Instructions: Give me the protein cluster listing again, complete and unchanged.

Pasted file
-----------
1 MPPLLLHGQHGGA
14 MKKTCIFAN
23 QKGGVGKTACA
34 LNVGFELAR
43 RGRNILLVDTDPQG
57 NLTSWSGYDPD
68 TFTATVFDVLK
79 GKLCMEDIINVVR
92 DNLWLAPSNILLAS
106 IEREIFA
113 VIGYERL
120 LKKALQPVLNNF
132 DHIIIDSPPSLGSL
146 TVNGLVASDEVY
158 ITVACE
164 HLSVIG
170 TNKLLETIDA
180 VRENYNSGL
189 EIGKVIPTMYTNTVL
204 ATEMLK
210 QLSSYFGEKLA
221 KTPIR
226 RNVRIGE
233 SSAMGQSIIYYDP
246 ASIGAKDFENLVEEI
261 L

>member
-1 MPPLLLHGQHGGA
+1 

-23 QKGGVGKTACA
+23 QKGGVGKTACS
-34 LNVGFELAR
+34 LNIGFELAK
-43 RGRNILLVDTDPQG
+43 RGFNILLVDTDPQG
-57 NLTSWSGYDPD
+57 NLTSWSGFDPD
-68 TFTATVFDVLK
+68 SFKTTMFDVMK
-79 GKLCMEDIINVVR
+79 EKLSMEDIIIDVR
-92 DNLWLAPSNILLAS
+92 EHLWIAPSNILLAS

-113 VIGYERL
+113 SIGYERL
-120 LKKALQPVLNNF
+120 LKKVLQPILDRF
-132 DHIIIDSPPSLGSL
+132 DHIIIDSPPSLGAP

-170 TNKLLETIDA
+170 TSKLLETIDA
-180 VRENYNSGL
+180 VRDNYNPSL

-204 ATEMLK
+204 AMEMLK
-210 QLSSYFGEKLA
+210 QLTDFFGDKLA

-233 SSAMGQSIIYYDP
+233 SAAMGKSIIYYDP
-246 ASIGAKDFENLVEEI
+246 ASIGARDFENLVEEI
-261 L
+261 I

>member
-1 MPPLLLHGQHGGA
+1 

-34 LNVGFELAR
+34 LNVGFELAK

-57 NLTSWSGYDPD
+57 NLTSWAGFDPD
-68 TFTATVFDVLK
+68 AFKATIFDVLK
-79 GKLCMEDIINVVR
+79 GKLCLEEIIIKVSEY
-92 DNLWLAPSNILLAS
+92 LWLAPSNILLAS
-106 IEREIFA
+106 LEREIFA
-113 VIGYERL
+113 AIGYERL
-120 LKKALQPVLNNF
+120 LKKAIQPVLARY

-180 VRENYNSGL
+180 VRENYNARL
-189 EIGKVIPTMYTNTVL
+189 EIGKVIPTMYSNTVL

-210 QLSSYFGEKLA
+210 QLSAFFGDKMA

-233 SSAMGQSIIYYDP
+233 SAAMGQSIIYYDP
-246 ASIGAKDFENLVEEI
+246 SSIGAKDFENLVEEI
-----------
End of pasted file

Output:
1 MPPLLLHGQHGGA
14 MKKTCIFAN
23 QKGGVGKTACA
34 LNVGFELAR
43 RGRNILLVDTDPQG
57 NLTSWSGYDPD
68 TFTATVFDVLK
79 GKLCMEDIINVVR
92 DNLWLAPSNILLAS
106 IEREIFA
113 VIGYERL
120 LKKALQPVLNNF
132 DHIIIDSPPSLGSL
146 TVNGLVASDEVY
158 ITVACE
164 HLSVIG
170 TNKLLETIDA
180 VRENYNSGL
189 EIGKVIPTMYTNTVL
204 ATEMLK
210 QLSSYFGEKLA
221 KTPIR
226 RNVRIGE
233 SSAMGQSIIYYDP
246 ASIGAKDFENLVEEI
261 L

>member
-1 MPPLLLHGQHGGA
+1 

-23 QKGGVGKTACA
+23 QKGGVGKTACS
-34 LNVGFELAR
+34 LNIGFELAK
-43 RGRNILLVDTDPQG
+43 RGFNILLVDTDPQG
-57 NLTSWSGYDPD
+57 NLTSWSGFDPD
-68 TFTATVFDVLK
+68 SFKTTMFDVMK
-79 GKLCMEDIINVVR
+79 EKLSMEDIIIDVR
-92 DNLWLAPSNILLAS
+92 EHLWIAPSNILLAS

-113 VIGYERL
+113 SIGYERL
-120 LKKALQPVLNNF
+120 LKKVLQPILDRF
-132 DHIIIDSPPSLGSL
+132 DHIIIDSPPSLGAP

-170 TNKLLETIDA
+170 TSKLLETIDA
-180 VRENYNSGL
+180 VRDNYNPSL

-204 ATEMLK
+204 AMEMLK
-210 QLSSYFGEKLA
+210 QLTDFFGDKLA

-233 SSAMGQSIIYYDP
+233 SAAMGKSIIYYDP
-246 ASIGAKDFENLVEEI
+246 ASIGARDFENLVEEI
-261 L
+261 I

>member
-1 MPPLLLHGQHGGA
+1 

-34 LNVGFELAR
+34 LNVGFELAK

-57 NLTSWSGYDPD
+57 NLTSWAGFDPD
-68 TFTATVFDVLK
+68 AFKATIFDVLK
-79 GKLCMEDIINVVR
+79 GKLCLEEIIIKVSEY
-92 DNLWLAPSNILLAS
+92 LWLAPSNILLAS
-106 IEREIFA
+106 LEREIFA
-113 VIGYERL
+113 AIGYERL
-120 LKKALQPVLNNF
+120 LKKAIQPVLARY

-180 VRENYNSGL
+180 VRENYNARL
-189 EIGKVIPTMYTNTVL
+189 EIGKVIPTMYSNTVL

-210 QLSSYFGEKLA
+210 QLSAFFGDKMA

-233 SSAMGQSIIYYDP
+233 SAAMGQSIIYYDP
-246 ASIGAKDFENLVEEI
+246 SSIGAKDFENLVEEI